By Luis Miguel - thenewamerican.com
Joe Biden's gaffes are getting him into trouble - again.
The former vice president is the subject of a controversy surrounding a military story he told at a campaign stop in New Hampshire earlier this month - a story the Washington Post reported as being untrue.
Biden's emotional account revolved around his visit to honor a Navy captain in Afghanistan who rappelled down a 60-foot ravine to retrieve the body of a comrade who had been left for dead during combat. Biden said he went abroad despite concerns about his visiting a war-torn area.
The former vice president claimed to have brushed off the concerns. "We can lose a vice president. We can't lose more of these kids," he told the crowd. "Not a joke. This guy climbed down a ravine. Carried his guy up on his back under fire, and the general wanted me to pin the Silver Star on him."
The story included a dramatic moment in which the captain told Biden that because his comrade died, he didn't want the medal.
After speaking with over a dozen military and campaign sources, the Post concluded that the story "never happened" and that "almost every detail in the story appears to be incorrect."
The article's authors, Matt Viser and Greg Jaffe, wrote: "It appears as though the former vice president has jumbled elements of at least three actual events into one story."
"In the space of three minutes, Biden got the time period, the location, the heroic act, the type of medal, the military branch and the rank of the recipient wrong, as well as his own role in the ceremony," Viser and Jaffe added.
The Democratic presidential frontrunner, who gave his "word as a Biden" that the story was true, reportedly left an impression on his Hanover audience, who fell silent upon hearing the account.
The Post reported that the serviceman who rappelled to retrieve his fallen comrade was not a Navy captain, but 20-year-old Army specialist Kyle White, who was awarded the Medal of Honor by President Obama in 2014. Biden was present at that ceremony.
He appeared to have confused the story with that of Army Staff Sgt. Chad Workman, who did try to refuse a media given to him by Biden for unsuccessfully attemptiong to save a fellow soldier from a burning vehicle in Afghanistan's Wardak province.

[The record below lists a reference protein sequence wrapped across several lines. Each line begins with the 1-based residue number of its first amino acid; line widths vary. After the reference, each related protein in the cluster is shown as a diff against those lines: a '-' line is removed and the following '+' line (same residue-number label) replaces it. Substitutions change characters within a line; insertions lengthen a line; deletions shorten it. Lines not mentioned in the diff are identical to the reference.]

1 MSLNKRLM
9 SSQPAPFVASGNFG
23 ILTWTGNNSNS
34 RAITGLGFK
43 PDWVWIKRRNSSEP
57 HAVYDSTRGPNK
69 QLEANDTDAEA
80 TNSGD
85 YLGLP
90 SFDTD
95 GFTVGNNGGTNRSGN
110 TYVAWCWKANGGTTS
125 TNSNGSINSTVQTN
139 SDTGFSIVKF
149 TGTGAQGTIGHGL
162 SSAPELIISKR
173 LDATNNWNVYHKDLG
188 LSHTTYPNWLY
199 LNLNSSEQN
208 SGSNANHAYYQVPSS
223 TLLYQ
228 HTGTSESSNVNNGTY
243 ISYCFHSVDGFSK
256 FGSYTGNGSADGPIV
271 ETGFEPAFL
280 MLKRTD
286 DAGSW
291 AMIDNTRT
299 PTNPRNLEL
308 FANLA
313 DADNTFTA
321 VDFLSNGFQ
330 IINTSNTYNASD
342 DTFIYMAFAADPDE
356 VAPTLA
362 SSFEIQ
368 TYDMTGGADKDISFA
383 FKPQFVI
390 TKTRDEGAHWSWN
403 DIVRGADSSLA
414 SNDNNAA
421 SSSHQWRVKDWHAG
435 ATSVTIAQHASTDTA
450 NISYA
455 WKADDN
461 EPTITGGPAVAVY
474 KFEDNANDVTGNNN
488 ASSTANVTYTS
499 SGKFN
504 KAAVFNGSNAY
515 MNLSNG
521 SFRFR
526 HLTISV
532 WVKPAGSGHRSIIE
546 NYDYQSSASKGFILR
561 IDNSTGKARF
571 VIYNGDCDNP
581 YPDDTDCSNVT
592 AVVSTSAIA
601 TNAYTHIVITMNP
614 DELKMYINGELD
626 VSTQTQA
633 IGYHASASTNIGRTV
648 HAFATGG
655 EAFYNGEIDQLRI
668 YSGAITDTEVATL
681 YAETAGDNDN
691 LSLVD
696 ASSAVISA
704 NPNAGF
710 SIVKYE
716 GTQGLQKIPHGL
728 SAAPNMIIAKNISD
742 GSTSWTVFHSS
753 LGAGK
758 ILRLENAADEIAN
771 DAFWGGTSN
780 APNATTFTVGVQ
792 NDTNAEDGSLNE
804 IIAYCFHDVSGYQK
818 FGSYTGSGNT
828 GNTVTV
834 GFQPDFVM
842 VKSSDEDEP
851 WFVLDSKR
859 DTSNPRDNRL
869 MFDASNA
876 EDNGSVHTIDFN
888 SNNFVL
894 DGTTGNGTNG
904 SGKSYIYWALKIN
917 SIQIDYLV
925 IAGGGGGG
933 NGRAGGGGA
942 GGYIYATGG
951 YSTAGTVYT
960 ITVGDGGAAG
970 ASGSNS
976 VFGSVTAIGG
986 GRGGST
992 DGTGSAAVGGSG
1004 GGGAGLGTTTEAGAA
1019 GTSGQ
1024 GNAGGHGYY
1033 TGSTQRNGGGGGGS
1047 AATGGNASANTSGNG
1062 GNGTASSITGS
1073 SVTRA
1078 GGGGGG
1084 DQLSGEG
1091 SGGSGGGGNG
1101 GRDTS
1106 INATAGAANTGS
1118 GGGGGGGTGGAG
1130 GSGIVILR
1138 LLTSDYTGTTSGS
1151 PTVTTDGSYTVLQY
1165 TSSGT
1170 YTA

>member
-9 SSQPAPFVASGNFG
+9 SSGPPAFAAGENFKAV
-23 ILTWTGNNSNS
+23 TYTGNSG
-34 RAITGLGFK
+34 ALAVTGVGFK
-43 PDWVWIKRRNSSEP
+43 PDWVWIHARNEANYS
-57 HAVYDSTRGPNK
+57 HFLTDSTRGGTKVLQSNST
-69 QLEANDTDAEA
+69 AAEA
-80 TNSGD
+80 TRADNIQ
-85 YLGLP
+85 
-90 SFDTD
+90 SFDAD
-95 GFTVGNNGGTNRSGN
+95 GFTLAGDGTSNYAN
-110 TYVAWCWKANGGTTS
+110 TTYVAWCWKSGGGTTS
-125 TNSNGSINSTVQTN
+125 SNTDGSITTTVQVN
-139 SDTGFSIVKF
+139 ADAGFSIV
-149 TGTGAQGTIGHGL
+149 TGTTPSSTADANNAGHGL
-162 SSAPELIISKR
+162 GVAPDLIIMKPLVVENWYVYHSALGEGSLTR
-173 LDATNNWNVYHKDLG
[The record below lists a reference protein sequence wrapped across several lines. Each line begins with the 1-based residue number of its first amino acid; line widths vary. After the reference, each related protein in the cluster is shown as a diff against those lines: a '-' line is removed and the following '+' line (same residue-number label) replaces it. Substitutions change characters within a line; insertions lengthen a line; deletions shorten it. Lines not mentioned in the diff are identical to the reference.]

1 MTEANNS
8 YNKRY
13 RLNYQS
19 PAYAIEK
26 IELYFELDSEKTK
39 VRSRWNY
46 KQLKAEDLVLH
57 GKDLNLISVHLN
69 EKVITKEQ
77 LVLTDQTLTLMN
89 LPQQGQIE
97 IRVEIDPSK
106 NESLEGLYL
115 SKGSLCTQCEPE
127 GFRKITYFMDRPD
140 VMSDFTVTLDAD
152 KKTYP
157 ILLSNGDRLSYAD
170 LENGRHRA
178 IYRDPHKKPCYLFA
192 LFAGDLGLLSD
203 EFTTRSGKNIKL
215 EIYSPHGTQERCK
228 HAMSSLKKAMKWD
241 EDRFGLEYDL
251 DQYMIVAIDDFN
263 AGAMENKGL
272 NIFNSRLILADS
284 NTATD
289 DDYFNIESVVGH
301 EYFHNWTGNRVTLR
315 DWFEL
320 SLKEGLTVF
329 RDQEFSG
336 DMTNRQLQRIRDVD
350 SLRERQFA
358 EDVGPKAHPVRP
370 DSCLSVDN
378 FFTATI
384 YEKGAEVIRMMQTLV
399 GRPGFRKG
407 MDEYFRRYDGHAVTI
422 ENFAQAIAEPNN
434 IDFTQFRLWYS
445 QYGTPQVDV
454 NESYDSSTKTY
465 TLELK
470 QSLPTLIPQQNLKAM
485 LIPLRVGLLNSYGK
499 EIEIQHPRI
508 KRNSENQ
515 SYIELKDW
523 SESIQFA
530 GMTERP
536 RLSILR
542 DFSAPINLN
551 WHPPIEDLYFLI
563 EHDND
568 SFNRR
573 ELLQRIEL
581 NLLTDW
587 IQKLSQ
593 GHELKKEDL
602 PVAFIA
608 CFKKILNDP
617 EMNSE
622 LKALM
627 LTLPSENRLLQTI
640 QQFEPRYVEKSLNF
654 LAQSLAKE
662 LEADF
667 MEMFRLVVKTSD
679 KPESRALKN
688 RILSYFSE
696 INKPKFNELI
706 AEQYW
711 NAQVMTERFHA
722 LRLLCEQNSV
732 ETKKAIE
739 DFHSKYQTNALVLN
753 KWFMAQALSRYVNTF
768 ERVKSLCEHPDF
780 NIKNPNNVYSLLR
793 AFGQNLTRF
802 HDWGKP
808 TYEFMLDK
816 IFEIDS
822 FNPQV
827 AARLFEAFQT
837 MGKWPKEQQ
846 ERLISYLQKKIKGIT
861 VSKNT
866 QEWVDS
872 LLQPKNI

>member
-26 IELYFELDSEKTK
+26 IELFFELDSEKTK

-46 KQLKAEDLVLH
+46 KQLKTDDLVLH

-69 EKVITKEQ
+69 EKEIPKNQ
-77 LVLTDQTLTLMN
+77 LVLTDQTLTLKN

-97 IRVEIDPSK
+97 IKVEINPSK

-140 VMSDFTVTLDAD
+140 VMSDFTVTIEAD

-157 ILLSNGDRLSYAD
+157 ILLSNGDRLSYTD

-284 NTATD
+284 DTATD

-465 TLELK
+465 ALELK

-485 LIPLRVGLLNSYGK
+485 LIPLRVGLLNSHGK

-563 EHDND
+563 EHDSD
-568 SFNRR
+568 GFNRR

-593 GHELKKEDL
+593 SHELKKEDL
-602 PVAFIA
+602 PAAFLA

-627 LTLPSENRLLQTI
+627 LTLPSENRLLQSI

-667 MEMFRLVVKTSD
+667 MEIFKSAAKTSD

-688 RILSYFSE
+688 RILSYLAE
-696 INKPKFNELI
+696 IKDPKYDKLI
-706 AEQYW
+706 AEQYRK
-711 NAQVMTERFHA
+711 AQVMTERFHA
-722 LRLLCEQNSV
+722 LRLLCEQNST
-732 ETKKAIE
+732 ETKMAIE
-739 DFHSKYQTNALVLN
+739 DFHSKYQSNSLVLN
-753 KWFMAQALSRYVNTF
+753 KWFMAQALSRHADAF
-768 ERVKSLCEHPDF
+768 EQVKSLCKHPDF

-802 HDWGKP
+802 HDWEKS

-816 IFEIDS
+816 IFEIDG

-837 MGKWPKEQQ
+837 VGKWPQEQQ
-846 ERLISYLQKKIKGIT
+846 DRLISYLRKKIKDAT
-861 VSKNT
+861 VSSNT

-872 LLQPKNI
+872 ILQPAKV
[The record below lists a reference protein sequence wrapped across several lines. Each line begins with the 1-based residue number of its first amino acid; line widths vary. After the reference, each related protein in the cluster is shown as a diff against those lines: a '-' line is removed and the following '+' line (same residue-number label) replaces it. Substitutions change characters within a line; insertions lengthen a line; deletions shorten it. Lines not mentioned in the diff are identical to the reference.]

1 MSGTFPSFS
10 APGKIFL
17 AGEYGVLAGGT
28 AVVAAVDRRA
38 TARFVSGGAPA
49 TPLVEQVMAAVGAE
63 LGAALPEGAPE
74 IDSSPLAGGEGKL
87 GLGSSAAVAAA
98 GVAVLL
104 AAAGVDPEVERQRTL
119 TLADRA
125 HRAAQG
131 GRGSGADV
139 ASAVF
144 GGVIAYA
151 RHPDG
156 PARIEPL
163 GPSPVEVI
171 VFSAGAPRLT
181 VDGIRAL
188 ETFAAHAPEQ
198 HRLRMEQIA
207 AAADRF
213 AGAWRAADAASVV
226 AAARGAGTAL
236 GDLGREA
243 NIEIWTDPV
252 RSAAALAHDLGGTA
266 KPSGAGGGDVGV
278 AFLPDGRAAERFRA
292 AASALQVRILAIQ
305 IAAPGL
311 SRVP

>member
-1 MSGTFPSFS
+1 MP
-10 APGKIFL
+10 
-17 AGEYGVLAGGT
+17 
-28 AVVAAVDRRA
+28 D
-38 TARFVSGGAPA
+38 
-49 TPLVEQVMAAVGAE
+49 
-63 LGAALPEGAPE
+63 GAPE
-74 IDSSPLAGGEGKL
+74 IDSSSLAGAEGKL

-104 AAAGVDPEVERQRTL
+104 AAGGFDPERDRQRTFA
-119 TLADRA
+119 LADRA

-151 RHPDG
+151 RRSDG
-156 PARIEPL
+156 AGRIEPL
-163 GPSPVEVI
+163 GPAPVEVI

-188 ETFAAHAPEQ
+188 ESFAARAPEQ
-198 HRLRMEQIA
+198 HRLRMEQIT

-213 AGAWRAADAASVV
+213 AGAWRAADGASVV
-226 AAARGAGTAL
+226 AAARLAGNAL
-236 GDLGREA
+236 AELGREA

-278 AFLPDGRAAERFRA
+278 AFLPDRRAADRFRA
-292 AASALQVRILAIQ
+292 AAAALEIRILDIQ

The latest mix-up has observers once again questioning the 76-year-old candidate's mental acuity.
Recently, Biden said Martin Luther King, Jr. and Robert Kennedy were killed "in the late '70s" (both men were assassinated in 1968), stated a preference for "truth over facts," and mistook New Hampshire for Vermont while campaigning in the battleground state.
In an interview with the Post and Courier newspaper, Biden pushed back at criticism of his military story.
"I don't understand what they're talking about, but the central point is it was absolutely accurate what I said. He refused the medal. I put it on him, he said, 'Don't do that to me, sir. He died. He died.'"
In the face of doubts about his age and mental aptitude, the presidential hopeful told a reporter: "I say if they're concerned, don't vote for me."
But the Democrat maintains he is still mentally fit for the presidency. Biden told an audience at Dartmouth College last week: "I want to be clear, I'm not going nuts."
Dr. Neal Kassell, Biden's brain surgeon (Biden suffered two brain aneurysms in 1988), told Politico his patient is as "sharp" as ever.
Biden's fact-faulty war story drew comparisons to Hillary Clinton's famous claim in the 2008 race that she landed "under sniper fire" during a 1996 trip to Bosnia.
Clinton herself was plagued by speculation about her health during the 2016 presidential race, fueled by incidents such as an apparent fainting episode while at a 9/11 memorial service.
Will Biden's White House bid meet the same fate as Clinton's?